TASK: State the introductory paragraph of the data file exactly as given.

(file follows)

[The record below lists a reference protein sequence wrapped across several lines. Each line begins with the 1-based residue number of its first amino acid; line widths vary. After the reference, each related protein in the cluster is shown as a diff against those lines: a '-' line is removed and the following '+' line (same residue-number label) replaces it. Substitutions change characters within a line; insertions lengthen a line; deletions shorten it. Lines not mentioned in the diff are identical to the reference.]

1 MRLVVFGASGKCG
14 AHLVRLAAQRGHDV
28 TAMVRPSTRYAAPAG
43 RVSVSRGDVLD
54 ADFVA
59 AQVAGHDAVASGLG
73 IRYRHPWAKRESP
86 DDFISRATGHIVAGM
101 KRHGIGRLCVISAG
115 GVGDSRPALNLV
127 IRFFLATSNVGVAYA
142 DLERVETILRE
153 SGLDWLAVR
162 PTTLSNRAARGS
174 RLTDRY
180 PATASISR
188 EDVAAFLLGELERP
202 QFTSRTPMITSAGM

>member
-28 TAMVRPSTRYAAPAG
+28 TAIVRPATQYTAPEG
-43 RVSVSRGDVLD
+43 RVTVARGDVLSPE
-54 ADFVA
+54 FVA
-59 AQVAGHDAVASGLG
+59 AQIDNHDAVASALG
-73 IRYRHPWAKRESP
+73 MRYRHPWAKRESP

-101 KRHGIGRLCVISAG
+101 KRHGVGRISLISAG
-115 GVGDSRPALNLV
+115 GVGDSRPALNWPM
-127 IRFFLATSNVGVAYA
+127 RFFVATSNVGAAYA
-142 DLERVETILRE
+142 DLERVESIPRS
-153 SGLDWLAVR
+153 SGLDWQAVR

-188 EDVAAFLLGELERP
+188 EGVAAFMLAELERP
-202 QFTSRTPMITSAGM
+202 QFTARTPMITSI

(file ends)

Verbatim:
[The record below lists a reference protein sequence wrapped across several lines. Each line begins with the 1-based residue number of its first amino acid; line widths vary. After the reference, each related protein in the cluster is shown as a diff against those lines: a '-' line is removed and the following '+' line (same residue-number label) replaces it. Substitutions change characters within a line; insertions lengthen a line; deletions shorten it. Lines not mentioned in the diff are identical to the reference.]